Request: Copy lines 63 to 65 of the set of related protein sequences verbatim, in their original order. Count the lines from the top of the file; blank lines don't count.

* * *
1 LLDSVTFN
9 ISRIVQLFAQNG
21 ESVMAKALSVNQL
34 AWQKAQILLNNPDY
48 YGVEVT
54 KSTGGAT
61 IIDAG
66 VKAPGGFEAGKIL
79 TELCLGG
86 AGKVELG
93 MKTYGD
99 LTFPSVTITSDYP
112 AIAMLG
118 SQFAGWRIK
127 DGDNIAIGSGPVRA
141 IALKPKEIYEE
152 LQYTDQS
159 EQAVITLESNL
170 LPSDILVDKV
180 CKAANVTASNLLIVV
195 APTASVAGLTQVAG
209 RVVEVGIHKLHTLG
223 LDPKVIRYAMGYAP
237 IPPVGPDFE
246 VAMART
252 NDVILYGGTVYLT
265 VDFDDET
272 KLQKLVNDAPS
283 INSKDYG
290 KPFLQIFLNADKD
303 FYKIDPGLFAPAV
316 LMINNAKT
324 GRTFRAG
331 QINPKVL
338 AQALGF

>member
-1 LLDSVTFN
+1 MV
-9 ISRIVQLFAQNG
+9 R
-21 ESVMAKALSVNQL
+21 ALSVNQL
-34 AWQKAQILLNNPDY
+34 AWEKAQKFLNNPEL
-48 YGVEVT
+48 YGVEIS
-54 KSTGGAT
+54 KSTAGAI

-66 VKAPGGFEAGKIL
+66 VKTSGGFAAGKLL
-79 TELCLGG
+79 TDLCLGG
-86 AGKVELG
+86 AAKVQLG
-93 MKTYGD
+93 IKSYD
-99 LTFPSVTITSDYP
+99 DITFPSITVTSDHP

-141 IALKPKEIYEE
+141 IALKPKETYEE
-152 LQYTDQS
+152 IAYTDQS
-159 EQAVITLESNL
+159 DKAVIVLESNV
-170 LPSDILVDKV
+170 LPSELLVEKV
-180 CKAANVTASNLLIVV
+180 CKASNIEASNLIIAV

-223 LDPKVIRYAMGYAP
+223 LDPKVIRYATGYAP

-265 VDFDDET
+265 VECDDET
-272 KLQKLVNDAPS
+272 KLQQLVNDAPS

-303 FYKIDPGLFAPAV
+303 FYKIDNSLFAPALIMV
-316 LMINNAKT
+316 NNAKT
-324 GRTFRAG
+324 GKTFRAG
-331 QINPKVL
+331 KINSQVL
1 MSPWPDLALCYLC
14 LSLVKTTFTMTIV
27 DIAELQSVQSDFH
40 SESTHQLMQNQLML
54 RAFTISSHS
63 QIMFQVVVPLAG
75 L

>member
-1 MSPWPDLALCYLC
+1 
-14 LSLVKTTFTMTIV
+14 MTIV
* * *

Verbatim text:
-159 EQAVITLESNL
+159 DKAVIVLESNV
-170 LPSDILVDKV